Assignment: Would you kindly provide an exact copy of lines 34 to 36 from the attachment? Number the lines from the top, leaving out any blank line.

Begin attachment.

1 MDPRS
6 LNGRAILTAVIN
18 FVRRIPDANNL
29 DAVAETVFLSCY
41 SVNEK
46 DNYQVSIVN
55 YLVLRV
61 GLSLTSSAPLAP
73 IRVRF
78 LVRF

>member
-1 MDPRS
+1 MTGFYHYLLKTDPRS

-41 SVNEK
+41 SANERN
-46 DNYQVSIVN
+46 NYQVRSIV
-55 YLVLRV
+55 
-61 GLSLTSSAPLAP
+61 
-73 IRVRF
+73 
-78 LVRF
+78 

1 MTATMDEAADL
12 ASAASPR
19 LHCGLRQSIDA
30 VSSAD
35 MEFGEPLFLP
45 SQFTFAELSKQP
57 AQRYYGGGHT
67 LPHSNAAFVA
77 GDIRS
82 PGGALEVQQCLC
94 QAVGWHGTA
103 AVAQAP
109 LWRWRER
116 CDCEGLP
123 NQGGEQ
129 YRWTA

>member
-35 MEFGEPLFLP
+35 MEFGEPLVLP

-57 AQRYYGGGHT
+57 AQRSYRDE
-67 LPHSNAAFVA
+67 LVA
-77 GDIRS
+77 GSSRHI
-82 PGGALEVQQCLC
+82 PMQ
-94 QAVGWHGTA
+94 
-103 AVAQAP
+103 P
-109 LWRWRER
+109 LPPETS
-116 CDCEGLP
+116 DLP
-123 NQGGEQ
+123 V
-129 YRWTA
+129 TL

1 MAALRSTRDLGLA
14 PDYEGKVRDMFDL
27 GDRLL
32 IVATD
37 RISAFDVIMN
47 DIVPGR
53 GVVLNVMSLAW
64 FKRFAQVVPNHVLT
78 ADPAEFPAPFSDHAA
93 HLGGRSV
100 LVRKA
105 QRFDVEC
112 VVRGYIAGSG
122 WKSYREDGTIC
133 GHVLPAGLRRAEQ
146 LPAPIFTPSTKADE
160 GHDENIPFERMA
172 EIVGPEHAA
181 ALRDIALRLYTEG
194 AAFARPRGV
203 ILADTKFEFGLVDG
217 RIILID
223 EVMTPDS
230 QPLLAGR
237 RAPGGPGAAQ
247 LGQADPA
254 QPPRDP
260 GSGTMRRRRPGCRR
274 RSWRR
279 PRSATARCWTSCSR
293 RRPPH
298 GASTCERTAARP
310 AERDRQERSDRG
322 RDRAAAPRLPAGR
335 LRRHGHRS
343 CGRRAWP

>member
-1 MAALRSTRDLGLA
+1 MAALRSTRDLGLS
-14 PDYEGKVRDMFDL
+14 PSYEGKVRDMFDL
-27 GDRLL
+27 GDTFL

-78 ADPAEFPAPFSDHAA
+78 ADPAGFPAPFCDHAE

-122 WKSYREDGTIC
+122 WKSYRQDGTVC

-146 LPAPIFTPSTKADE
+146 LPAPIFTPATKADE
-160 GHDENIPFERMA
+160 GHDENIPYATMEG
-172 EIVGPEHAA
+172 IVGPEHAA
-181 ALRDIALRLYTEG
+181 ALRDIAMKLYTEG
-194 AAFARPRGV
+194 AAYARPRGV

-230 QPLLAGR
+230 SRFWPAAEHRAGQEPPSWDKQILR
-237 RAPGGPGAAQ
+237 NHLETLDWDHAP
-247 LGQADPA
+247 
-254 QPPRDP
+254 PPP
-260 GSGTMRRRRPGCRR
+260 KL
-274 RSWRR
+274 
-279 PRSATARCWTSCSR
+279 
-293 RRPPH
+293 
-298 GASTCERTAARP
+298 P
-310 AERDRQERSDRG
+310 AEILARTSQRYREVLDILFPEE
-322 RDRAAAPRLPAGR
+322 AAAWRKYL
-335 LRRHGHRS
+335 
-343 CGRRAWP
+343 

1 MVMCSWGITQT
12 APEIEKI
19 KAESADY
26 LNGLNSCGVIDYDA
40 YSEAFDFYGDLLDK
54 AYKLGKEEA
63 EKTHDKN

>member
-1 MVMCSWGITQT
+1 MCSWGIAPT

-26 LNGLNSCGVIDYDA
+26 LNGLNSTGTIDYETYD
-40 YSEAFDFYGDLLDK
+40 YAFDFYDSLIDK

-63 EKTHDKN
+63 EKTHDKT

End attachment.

77 GDIRS
82 PGGALEVQQCLC
94 QAVGWHGTA